KERNEL-SIDE DEBUG in Visual Studio .NET

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KERNEL-SIDE DEBUG
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Example code for testing the capturing of hardware exceptions and panic events can be found here:
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\base\e32utils\d_exc\d_exc.mmp
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14.3.1.4 Context switch event
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To complete the set of noti cations available to a debug agent, the kernel provides a context switch event. This event is triggered on every change to the currently scheduled thread. This noti cation is particularly useful for the implementation of software pro lers for example, to record the length of time spent in each thread. In this API, we wanted to allow a device driver or extension to provide a callback function that would be called by the scheduler after every context switch. During the implementation, we were conscious that this was impacting a critical part of the scheduler and we were not prepared to compromise its performance. The cost for a typical implementation of the callback mechanism on an ARM processor would be three instructions: 1. 2. 3. Load the function pointer for the callback Compare it to NULL Execute the callback if non-NULL.
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This three-instruction cost is paid at every call to the scheduler, even if the callback function is not provided. To work around this performance impact, we devised an alternative mechanism for installing the callback function: the kernel provides two implementations of the scheduler code segment affected by the callback. The kernel also provides functions to replace the fast version (with no callback) with the slower version that supports the callback hook. The kernel publishes the following functions:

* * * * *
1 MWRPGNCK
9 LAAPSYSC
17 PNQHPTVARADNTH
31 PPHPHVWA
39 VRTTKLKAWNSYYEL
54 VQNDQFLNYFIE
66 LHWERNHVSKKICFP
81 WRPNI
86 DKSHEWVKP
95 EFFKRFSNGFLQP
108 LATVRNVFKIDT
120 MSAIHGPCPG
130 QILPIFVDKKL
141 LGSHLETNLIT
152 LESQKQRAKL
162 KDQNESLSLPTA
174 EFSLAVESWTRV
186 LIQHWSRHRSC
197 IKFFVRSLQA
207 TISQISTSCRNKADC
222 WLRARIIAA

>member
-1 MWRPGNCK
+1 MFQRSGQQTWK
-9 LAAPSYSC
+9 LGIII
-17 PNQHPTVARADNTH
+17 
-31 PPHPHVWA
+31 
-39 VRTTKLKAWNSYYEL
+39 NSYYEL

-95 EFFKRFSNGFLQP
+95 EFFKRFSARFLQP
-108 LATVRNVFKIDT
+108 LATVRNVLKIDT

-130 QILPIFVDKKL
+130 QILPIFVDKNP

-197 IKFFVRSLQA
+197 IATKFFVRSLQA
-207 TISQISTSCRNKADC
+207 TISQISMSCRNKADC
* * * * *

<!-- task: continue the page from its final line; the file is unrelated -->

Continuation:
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NKern::SchedulerHooks(TLinAddr &start, TLinAddr &end)
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This returns the address in the scheduler where the callback trampoline should be placed. (This is located towards the end of the scheduler, after it has selected the new thread to run.)
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NKern::InsertSchedulerHooks()
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This is the function for patching-in the callback trampoline. It constructs a branch-and-link instruction to the callback trampoline and inserts it at
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THE KERNEL DEBUG INTERFACE
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the address returned by NKern::SchedulerHooks. It performs a write to an instruction in the scheduler code, which is usually in ROM so you must shadow the ROM rst. In the general case in which no software is using the event, this implementation has zero speed overhead. Because of this, the API is a little more awkward to use, but this is clearly a compromise worth making for an API that has only a few specialized clients, and affects such a performance critical area of the nanokernel. Tools that wish to use the context switch event are responsible for shadowing the appropriate area of scheduler code, and calling the function to patch the scheduler. Let s look at some example code. First we install the scheduler hooks by shadowing the appropriate area of ROM, and then we call the NKern::InsertSchedulerHooks() function to patch the scheduler: